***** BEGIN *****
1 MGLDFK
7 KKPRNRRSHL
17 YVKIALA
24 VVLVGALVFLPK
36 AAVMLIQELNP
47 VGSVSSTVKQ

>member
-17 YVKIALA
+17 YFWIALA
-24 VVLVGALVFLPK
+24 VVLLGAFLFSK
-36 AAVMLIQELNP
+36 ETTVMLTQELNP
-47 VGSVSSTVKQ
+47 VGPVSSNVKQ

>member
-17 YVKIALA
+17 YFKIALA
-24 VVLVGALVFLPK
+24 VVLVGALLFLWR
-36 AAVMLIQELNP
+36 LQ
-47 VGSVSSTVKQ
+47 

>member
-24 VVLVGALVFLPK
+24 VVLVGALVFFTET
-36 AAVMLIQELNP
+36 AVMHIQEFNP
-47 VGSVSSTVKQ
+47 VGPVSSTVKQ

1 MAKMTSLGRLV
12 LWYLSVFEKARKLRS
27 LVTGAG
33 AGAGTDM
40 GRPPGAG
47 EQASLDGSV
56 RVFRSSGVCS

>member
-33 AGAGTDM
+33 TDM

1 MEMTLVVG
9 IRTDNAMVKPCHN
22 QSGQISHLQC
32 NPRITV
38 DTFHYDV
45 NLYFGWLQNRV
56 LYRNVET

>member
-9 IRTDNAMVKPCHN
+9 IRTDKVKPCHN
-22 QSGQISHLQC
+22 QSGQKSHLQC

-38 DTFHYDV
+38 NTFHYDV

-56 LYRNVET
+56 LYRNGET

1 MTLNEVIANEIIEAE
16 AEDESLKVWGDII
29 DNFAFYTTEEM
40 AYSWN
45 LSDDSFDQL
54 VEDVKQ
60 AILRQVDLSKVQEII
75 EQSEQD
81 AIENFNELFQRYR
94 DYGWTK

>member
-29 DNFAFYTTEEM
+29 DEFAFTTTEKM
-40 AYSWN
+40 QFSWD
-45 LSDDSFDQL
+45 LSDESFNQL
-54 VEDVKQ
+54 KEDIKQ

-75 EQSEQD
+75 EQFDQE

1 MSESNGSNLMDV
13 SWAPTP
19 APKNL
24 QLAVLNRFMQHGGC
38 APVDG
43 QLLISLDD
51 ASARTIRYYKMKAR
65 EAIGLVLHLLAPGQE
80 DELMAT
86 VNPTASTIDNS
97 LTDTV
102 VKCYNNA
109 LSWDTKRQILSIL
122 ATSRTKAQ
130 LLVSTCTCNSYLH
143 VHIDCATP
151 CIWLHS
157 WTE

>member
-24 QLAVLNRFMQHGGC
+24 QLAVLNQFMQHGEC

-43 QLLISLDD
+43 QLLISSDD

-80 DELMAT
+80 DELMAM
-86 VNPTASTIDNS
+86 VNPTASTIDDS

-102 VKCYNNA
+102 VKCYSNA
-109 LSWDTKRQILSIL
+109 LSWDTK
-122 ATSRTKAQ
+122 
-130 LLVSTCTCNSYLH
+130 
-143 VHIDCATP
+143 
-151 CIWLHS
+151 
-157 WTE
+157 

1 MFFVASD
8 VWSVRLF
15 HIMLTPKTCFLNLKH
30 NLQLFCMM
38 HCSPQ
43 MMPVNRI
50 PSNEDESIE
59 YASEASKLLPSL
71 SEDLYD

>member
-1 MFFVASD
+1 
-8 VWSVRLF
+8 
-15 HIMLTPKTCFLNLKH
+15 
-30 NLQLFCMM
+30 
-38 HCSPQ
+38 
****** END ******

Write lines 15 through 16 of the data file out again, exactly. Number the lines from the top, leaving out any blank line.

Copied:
+47 VGPVSSNVKQ

>member